David Axe


October 9, 2023

It’s apparent that, in the months and weeks leading up to the Ukrainian armed forces’ 2023 counteroffensive, which kicked off in early June, planners in Kyiv agreed on at least one main objective.

That objective: to advance forces far enough south from Mala Tokmachka, in southern Ukraine’s Zaporizhzhia Oblast, toward Russian-occupied Melitopol—50 miles to the south—in order to bring the town of Tokmak under Ukrainian fire-control.

In recent days, Ukrainian brigades finally met the objective. Sometime in the first week of October, Ukrainian artillery—perhaps American-made High-Mobility Artillery Rocket System launchers—edged close enough to Tokmak to hit a Russian supply train rolling near the town.

The implication is an important one. Russian logistics in occupied southern Ukraine now are in serious trouble. Tokmak is a major road and rail hub, arguably the most important hub in southwestern Ukraine.

Unravel the overland supply lines threading through Tokmak, and you unravel the garrisons that depend on those supply lines for food, fuel, ammunition and replacement troops and vehicles.

All that is to say, bringing Tokmak into artillery and rocket range is a major step toward the Ukrainians’ ultimate goal of defeating the Russian field armies in the south, and liberating the thousands of square miles they occupy, including Crimea, the strategic peninsula that Russia forcibly annexed in 2014.

This isn’t the end of Russia’s 21-month wider war on Ukraine. It isn’t even the beginning of the end. But it’s a development that signals some of Kyiv’s major war aims, and also illuminates the preparations Moscow is making to prolong the war—and to maintain its hold on occupied territory.

At the same time the Ukrainians are targeting the supply lines passing through Tokmak, the Russians are hard at work establishing new supply lines, farther south. If the Russians succeed in diverting trucks and trains away from Tokmak, they partially could defeat the Ukrainians’ counterattacks along the Melitopol axis—by rendering the counterattacks strategically meaningless.

The Ukrainian strike on that Russian train near Tokmak only recently was possible. While Ukrainian forces possess an array of deep-strike weapons—Storm Shadow and SCALP land attack missiles, Neptune and Harpoon anti-ship missiles, S-200 and Tochka ballistic missiles and several types of drones—these weapons generally work best against static targets.

Hitting a moving train is hard. Which is why Russian efforts to strike Ukraine’s own vital rail network so far have failed to impede Ukrainian logistics.

To strike that ammo train, the Ukrainians needed good, fresh intelligence, possibly from drones or local partisans. But they also needed to bring to bear their most responsive and most accurate fires, that is, their GPS-guided Excalibur artillery shells and Guided Multiple Launch Rockets. The Excaliburs fire from American-made M777 howitzers out to a range of around 19 miles; GLMRS fires from HIMARS launchers out to a distance of 44 miles.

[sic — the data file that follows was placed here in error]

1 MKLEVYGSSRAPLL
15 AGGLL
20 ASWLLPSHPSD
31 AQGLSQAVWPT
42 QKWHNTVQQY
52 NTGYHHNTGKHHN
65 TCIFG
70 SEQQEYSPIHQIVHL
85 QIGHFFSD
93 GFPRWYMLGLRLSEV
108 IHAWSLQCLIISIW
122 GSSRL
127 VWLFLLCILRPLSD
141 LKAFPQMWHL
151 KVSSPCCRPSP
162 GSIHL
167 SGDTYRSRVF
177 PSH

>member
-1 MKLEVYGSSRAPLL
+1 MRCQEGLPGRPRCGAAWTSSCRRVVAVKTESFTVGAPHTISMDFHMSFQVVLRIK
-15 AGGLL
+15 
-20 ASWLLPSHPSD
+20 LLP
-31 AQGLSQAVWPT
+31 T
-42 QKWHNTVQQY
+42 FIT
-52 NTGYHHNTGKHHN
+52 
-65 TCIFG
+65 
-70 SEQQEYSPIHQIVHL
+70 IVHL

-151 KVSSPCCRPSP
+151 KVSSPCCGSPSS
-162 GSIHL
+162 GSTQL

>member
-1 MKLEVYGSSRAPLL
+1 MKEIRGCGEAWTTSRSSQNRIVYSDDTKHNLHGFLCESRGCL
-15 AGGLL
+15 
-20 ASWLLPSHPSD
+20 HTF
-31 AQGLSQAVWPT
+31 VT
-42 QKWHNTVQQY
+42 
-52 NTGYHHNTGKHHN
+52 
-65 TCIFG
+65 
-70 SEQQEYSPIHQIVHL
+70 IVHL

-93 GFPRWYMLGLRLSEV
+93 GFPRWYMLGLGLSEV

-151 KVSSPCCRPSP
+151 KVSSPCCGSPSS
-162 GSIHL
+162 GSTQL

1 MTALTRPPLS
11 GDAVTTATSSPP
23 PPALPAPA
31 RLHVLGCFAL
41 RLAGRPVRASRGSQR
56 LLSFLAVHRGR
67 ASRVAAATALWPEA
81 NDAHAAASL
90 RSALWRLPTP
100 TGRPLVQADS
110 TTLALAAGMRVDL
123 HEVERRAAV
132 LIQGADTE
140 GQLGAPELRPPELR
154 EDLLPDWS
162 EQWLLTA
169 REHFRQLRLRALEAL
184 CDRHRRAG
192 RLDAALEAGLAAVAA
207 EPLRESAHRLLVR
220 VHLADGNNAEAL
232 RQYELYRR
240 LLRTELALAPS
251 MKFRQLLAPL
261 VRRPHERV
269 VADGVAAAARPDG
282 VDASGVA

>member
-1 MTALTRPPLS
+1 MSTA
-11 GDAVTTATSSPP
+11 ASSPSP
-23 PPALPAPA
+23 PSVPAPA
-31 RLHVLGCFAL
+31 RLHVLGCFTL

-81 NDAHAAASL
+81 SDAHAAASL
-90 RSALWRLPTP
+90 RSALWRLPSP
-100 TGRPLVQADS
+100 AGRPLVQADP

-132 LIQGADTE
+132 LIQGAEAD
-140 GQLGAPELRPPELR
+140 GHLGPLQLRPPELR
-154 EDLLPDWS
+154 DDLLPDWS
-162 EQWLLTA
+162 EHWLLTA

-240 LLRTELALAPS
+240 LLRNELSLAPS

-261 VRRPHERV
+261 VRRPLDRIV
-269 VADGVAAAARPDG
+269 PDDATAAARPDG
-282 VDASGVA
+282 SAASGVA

The Ukrainians keep their M777s a few miles from the front line in order to complicate Russian counterbattery fire; they keep their precious HIMARS even farther back. The line of contact probably needed to stabilize somewhere around Robotyne, 12 miles north of Tokmak, before Ukraine’s precision artillery effectively could target trains rolling through Tokmak.

A powerful force of Ukrainian brigades, including the best-equipped 47th Mechanized and 82nd Air Assault Brigades, fought their way to Robotyne this summer—at incredible cost—and finally liberated the settlement in August. The artillery soon followed, and the counterlogistics campaign targeting Tokmak began in earnest.

Expect many more precision strikes on Russian trains and convoys in and around Tokmak in the coming weeks and months as Ukraine aims to extend its summer counteroffensive into the fall and winter. Also expect the Russians to adapt—or at least try to adapt.

The apparent construction, by Russian engineers, of a new railway through occupied Mariupol, on the Black Sea coast a hundred miles east of Melitopol, could shift Russia’s overland supply lines through southern Ukraine away from Tokmak—and closer to the coast.

If the Russians succeed in adapting their logistical system, and fast, they could compel the Ukrainians also to adapt by establishing a new goal for their counteroffensive. If the Russians move their supply lines farther south, the Ukrainians might have to advance farther south in order reliably to strike these same supply lines.

That would be an ominous development for Kyiv. It cost the Ukrainians hundreds of vehicles and potentially thousands of lives to bring Tokmak under fire-control. It could cost them much more than that to bring the Black Sea coast under fire-control.


David Axe – Forbes Staff. Aerospace & Defense.  He is a journalist, author and filmmaker based in Columbia, South Carolina.  Axe founded the website War Is Boring in 2007 as a webcomic, and later developed it into a news blog.  He enrolled at Furman University and earned a bachelor’s degree in history in 2000. Then he went to the University of Virginia to study medieval history before transferring to and graduating from the University of South Carolina with a master’s degree in fiction in 2004.